The case of RTLM in Rwanda is an extreme example of hate radio, but the tendency to use radio as a means to spur conflict is not unusual. During the post-election violence in Kenya, radio stations were found to have contributed to the violence that spurred ethnic hatred and conflict. In my attempts to make a conclusion that community radio with its participatory approach is not subject to hate radio, I find conflicting sources on its role. Evidence show that some community stations played an important role in curtailing the violence and promote peace during the post-election violence. Other sources imply that community radio stations seem to have utilised hate speech even though the private and commercial radio stations seem to have a greater tendency to do so. Yet, other sources say that these community stations are not true community radios but rather local ethnic-based radio stations. The argument is that the essence of community radio is to bring the community together and not to create conflict. I would assume that private and commercially driven station has less commitment to its community and more prone to political and economical pressure, making it easier for politicians to control/affect programming. This was the case of RTLM in Rwanda which was headed by politicians.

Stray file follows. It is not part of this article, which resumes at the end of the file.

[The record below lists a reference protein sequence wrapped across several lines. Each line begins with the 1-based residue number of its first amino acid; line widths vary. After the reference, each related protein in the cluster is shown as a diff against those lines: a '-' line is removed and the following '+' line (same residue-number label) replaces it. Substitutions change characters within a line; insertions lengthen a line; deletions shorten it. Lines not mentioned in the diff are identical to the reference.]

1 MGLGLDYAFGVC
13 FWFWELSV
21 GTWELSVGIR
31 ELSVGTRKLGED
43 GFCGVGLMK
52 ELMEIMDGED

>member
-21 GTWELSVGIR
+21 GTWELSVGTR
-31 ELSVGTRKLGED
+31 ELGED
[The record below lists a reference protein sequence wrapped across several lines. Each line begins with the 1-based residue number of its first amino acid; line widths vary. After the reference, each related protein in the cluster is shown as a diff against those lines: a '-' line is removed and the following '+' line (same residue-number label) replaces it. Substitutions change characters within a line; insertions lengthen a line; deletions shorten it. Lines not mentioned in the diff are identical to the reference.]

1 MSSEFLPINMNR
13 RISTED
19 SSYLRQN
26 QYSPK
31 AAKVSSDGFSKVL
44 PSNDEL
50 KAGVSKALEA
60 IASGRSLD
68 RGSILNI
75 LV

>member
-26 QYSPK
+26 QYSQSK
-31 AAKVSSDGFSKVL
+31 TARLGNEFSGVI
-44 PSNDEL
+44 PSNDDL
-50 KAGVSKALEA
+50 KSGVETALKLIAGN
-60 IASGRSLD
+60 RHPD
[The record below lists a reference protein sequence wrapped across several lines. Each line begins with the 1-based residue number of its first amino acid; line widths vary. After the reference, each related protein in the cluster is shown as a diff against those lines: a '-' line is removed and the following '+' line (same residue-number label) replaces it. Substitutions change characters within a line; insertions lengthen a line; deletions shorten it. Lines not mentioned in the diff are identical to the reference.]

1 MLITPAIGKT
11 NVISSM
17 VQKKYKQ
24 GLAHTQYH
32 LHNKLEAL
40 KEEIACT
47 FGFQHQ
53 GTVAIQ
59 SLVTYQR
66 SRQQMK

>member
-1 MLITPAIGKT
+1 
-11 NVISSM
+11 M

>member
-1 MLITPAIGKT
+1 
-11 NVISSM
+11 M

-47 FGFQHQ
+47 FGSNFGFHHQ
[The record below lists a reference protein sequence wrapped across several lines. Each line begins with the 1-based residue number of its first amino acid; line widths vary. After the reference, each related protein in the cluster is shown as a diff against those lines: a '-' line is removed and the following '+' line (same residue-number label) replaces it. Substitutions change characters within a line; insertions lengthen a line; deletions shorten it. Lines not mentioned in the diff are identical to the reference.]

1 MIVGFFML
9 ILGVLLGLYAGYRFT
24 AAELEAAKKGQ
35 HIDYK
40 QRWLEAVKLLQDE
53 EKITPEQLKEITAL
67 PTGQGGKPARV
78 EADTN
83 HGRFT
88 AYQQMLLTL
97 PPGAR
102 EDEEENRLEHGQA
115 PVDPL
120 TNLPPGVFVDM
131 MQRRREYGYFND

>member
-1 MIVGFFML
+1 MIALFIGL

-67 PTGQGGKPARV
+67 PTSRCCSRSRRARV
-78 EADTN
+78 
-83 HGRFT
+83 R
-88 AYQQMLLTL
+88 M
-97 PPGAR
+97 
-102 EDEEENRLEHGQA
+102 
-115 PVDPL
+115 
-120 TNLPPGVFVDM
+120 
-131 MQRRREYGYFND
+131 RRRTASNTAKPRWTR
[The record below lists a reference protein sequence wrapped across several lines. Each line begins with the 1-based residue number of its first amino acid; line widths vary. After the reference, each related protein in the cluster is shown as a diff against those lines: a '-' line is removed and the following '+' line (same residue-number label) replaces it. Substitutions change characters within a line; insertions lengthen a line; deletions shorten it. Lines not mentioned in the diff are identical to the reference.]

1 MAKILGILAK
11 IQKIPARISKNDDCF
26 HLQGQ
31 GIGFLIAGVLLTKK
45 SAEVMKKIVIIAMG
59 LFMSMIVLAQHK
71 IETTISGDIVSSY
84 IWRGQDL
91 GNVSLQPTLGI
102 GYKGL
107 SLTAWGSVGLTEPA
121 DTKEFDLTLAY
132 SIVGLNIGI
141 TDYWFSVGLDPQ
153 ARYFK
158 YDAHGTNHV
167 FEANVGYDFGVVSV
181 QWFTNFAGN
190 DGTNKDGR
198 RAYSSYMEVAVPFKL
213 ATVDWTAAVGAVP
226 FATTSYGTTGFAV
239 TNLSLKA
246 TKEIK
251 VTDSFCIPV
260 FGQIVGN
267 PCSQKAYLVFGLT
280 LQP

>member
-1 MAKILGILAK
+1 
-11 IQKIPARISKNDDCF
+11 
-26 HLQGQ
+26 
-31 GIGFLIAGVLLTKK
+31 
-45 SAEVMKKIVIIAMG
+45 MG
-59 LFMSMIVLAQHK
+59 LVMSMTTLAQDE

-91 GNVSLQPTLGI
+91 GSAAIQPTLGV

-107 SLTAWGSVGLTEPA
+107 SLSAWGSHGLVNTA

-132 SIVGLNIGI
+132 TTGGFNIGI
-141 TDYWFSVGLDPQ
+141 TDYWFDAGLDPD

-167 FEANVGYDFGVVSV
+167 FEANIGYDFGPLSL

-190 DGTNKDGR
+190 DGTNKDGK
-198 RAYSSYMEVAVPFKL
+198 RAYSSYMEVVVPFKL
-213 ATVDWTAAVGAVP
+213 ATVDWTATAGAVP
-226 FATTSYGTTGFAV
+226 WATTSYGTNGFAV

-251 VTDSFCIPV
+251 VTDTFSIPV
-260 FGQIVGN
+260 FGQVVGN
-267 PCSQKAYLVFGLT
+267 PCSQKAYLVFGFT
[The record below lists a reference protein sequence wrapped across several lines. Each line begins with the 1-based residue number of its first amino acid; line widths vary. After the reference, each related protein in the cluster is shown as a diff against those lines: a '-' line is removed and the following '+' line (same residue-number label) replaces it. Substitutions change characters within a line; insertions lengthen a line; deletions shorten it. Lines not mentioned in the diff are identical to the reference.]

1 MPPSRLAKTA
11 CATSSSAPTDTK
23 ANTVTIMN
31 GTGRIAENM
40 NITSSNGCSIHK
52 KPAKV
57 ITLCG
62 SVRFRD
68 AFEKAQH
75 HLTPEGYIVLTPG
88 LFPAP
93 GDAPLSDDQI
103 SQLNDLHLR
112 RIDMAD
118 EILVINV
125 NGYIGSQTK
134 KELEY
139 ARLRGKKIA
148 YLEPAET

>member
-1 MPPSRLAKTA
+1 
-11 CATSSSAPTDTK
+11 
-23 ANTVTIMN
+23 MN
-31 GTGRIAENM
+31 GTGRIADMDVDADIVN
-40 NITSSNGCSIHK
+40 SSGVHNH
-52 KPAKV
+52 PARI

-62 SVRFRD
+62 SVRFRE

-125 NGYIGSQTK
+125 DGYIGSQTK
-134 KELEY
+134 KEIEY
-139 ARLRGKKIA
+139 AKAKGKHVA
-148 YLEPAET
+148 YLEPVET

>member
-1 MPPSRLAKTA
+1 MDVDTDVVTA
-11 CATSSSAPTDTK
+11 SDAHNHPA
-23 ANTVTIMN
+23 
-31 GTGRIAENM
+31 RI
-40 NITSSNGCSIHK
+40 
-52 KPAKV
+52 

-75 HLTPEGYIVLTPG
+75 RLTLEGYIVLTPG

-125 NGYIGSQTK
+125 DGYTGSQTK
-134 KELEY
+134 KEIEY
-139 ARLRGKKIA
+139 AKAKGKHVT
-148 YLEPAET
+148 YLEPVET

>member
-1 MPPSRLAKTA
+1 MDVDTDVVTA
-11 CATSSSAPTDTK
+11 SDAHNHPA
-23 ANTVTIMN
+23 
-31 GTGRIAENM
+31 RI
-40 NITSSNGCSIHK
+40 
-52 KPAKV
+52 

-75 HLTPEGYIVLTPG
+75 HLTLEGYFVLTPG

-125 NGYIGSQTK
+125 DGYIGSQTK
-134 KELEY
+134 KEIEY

In this interview, Brenda Leonard from Bush Radio in Cape Town talks about the power of radio and the responsibility that broadcasters for what they broadcast and the consequences that it has. She says that stations select their targeted listeners (their community) and that it creates a bias that is important to attend to so that the bias does not change into arrogance and hate towards other communities. She argues for the need of regulation for what and how radio can be conducted and that mechanisms need to be in place that can be used when hate speech or other breaching of regulation takes place. She also argues for the role of community radio stations to take a stance and diffuse situations before they start.